ULTRAFAST LASERS: Fibers adapt modelocked lasers for turnkey operation
Of all lasers, femtosecond lasers are probably the most versatile, but their application is nevertheless still largely confined to physics and chemistry departments in academia.
Fiber lasers offer a reliable, economical, and easy-to-use alternative to solid-state lasers and optical parametric frequency conversion.
JAN POSTHUMUS AND FLORIAN TAUSER
Of all lasers, femtosecond lasers are probably the most versatile, but their application is nevertheless still largely confined to physics and chemistry departments in academia. So what makes this technology so interesting and why is it not used more often?
Femtosecond pulses are required whenever there is a need for the shortest possible pulses-in ultrafast pump-probe spectroscopy, or in time-domain terahertz spectroscopy, for instance. The application to multiphoton processes is also quite obvious because the concentration of energy in the shortest possible pulse width results in the highest peak power. Probably less known is the wavelength tunability based on various forms of nonlinear frequency conversion schemes. Parametric amplifiers, for instance, allow the generation of laser radiation at virtually any desired wavelength in the visible and infrared. Such a widely tunable laser is certainly not only interesting for physics and chemistry, but also for the life sciences and industrial applications.
FIGURE 1. The latest modelocked fiber lasers are compact and easy to operate. They are the first multifunctional lasers used for modern microscopy (confocal fluorescence, lifetime, multiphoton, two-color).
Femtosecond technology is not used more often, however, because of practical factors, notably effort and cost. Traditionally, ultrafast technology belongs to the domain of expert laser users working in dedicated optics laboratories. Over and above the initial investment, the maintenance costs are often substantial. Applications in the life sciences and in industry, however, require cost-effective turnkey lasers with few constraints as to the place of installation (see Fig. 1). Such criteria have proven difficult to realize for solid-state lasers, but fiber lasers have now evolved to the point that they can provide a competitive alternative. Novel frequency conversion techniques based on nonlinear fibers and periodically poled crystals are playing an important role in this technological evolution.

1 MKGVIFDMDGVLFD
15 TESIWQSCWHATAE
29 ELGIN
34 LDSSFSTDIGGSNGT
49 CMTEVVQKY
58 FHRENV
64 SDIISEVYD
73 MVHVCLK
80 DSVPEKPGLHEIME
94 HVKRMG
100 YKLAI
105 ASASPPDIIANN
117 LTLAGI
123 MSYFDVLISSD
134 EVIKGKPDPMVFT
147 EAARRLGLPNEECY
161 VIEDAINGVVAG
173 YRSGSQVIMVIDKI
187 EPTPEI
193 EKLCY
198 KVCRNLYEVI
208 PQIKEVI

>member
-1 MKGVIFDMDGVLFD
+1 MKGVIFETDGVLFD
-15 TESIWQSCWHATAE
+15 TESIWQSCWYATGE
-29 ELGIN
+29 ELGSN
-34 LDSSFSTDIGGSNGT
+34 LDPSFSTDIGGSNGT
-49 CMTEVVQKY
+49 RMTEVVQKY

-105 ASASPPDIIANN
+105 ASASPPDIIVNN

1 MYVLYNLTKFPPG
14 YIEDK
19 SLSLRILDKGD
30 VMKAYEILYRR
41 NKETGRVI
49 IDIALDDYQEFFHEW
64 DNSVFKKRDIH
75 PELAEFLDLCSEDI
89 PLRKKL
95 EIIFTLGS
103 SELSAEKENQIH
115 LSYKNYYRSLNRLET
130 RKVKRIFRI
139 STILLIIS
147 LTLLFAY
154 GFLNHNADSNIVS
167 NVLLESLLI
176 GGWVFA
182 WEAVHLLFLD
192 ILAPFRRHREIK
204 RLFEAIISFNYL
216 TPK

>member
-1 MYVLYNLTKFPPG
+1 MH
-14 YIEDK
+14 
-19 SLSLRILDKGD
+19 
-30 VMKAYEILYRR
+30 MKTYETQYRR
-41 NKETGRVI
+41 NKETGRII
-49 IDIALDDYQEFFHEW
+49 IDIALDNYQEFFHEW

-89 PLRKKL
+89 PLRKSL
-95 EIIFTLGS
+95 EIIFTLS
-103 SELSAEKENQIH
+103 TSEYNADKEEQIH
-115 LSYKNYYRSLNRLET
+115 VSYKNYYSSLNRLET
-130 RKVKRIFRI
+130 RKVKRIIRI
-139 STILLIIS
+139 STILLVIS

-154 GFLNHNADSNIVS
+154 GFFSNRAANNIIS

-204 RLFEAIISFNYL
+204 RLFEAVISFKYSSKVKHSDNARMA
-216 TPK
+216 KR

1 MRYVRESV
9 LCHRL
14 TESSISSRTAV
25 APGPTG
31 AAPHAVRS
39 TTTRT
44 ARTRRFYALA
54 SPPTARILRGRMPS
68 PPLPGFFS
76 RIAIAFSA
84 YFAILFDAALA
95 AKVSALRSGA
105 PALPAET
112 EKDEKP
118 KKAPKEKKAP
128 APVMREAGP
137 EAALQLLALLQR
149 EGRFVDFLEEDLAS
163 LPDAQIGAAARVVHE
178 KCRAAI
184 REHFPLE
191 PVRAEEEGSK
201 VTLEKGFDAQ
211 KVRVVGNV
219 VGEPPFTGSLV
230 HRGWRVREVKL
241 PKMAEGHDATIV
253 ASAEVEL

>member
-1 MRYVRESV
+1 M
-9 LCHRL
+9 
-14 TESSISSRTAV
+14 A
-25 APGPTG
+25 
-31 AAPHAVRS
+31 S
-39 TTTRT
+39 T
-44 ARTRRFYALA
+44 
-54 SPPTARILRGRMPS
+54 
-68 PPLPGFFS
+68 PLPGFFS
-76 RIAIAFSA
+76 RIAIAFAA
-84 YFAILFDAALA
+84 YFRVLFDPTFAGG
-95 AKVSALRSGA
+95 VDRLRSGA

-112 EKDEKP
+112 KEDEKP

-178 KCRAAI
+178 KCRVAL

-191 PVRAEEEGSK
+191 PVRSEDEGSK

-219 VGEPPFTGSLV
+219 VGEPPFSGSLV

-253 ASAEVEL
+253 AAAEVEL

Established telecom technology
Fiber-laser development has accelerated of late in large part by taking advantage of the many high-quality components originally developed for the telecom industry. These components, which operate at 1.55 µm, the wavelength of lowest loss in silica, are already optimized for reliability and cost. With appropriate care, it is possible to construct a femtosecond laser from such components without losing their favorable properties.
A typical femtosecond fiber laser consists of a passively modelocked oscillator operating at a repetition frequency in the range 80 to 110 MHz, and a power amplifier. The laser gain medium is erbium-doped single-mode fiber with a gain bandwidth of several tens of nanometers such that it can support ultrafast pulses. A nonlinear process ensures that all longitudinal waves propagate in phase (modelocking) and short pulses emerge. Since fibers guide the beam, the alignment is very stable, and the pulsed operation is self-starting. The dispersion in the oscillator is compensated by combining fibers with normal and anomalous dispersion at 1.55 µm. Femtosecond lasers operating at shorter wavelengths generally require bulk optics for dispersion compensation and are therefore less stable.